The Master's Instructions about the Gospel. Acts 2:1-47.
The first sermon ever preached in the history of the Christian church concludes with an invitation for people to respond to what God has done. God has reached out His hand to mankind and said: ‘If you will come to Me this way I can accept you.’ Take a moment to read Acts 2:36-41. The key
is verse 38 in which Peter says we should respond to the good news in three ways.
This literally means to change your mind, to change your purpose and to change what you do. It involves both a turning away from sin and a turning towards God. God and sin do not go together. He is holy (Isaiah 6:3) and we are sinful (Romans 3:23). When we choose to turn from sin
we show we truly know God. This repentance is an act of our free will.
When a soccer player is to move from one club to another, the managers
will settle the fee and fix terms and dates. However, it is up to the
player finally to decide which colour shirt he likes playing in. Likewise, it
is up to us to choose to repent and turn to God.
The need to repent was preached without apology by the early church
(Acts 3:19; 8:22; 17:30-31; 26:20). It is repentance that brings about
forgiveness of sins. Repentance itself is obedience to a command of God.
True repentance is shown by a complete change of life.
This word literally means ‘to dip’ or ‘to immerse’. It used to refer to the
dyeing of a garment by plunging it into a liquid dye. Jesus Himself
commanded His followers to show that they were His followers by
observing this simple ceremony (Matthew 28:19-20).
Baptism does not save anyone from sin. It is only Jesus Christ Who can do
that. But it does show to others that the person being baptised has
decided to follow Jesus Christ in his life, leaving the world’s way behind.
The early church practised believers’ baptism (Acts 8:36-38, 9:18; 10:47-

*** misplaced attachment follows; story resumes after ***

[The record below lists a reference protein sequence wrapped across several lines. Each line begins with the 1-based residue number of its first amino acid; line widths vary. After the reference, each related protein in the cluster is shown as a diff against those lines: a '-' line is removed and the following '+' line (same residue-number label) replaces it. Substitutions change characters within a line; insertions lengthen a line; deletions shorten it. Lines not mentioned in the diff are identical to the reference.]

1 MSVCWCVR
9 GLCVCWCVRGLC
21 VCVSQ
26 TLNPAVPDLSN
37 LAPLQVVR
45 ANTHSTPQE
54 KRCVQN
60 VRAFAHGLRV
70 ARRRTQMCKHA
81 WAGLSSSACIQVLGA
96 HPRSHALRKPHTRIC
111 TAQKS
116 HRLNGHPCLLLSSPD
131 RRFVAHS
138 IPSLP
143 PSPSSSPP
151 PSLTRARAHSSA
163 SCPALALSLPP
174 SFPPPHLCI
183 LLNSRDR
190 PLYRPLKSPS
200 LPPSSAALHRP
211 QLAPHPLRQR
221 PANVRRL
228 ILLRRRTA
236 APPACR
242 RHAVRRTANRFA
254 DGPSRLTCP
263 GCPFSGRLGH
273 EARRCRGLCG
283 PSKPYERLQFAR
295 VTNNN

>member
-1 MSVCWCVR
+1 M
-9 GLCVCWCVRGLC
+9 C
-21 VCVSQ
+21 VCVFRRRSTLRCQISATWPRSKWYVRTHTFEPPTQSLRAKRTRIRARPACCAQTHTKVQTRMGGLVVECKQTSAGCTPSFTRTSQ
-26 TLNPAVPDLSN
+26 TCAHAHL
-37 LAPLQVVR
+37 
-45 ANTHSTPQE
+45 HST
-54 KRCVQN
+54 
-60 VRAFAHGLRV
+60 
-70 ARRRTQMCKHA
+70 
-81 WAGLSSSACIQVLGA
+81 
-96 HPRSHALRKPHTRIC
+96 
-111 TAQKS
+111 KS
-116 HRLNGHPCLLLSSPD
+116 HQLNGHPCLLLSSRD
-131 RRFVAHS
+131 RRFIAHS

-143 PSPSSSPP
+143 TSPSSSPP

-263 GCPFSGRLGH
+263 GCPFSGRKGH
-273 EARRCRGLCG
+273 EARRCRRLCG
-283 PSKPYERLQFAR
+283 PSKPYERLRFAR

48, 16:31-33). Believers’ baptism in water is a public confession of a
personal commitment. The truth of the witness of baptism is shown by a
complete change of life.
Receive the gift of the Holy Spirit
Frequently people say to me: ‘I can’t become a real Christian because I
couldn’t keep it up.’ God knows that’s true – without His help. But He does
not expect you to keep it up on your own. He gives His Holy Spirit to all
believers and the Holy Spirit gives spiritual life. God wants every
Christian to learn to live a Christian life in the fullness of the Holy
Spirit’s power. He will not force you to do anything – He respects your
free will – but He wants you to know, by faith, His fullness in your life.
We trust God that our sins are forgiven. We trust Him to make us
sensitive to sin in our lives. We trust Him to make us more like Jesus
Christ. We trust Him to give us the Holy Spirit as we ask Him to fill our
lives (Luke 11:13).
It is one thing to know in your head that Jesus Christ is the Saviour – it
is quite another thing to know this in your heart. May I ask where you
stand before God? Are you lost or are you saved? Are you spiritually
dead towards God or are you alive in Him? Are you ruined by sin or have
you been restored in Jesus Christ?
Pray this prayer right where you are, in all honesty and sincerity, and you
will receive forgiveness of sins and the gift of the Holy Spirit:
‘Father God, I admit my sinfulness before You; I believe You
sent Jesus Christ to be my Saviour; I choose to leave my old
life of sin and learn the new Christian life. I desire the fullness
of God’s Holy Spirit to enable me. Accept me, break me, cleanse
me and disciple me, I pray, in the name of Jesus Christ my
Saviour and Lord, Amen.’
Discussion guide on ‘the Gospel, how should we respond to it?’
Read Acts 2:36-47.
1. Since God has provided Himself a substitute for us in facing His
own judgement on sin, verse 36, how should we respond to God?
2. What does it mean “they were cut to the heart”, verse 37?
3. Discuss the difference between repentance in the Bible and a
person merely feeling sorry over something.
4. The importance of repentance is seen in the preaching of the early
Christians. See Acts 2:38; 3:19; 8:22; 17:30-31; 26:20. What do
you understand by Paul’s testimony, “I preached that they should
repent and turn to God and prove their repentance by their deeds”,
Acts 26:20? Is this still good preaching (and witnessing) today?
5. The importance of believers’ baptism is also seen in the early
church, see Acts 2:41; 8:36-39; 9:18; 10:47-48; 16:31-34. What is a
person showing and saying to those who witness his or her baptism?
6. “Baptism does not save anyone from sin”. Discuss this statement.
What is the purpose of baptism if this statement is true?
7. Peter preached, “Repent and be baptised, every one of you, in the
name of Jesus Christ for the forgiveness of your sins. And you will
receive the gift of the Holy Spirit”, Acts 2:38. Why was the Holy
Spirit important to Peter’s listeners? Is the same true for new
believers today? Why?
8. In Acts 1:8 Jesus promises the Holy Spirit will give “power for
witnessing”. Discuss what this means for you today.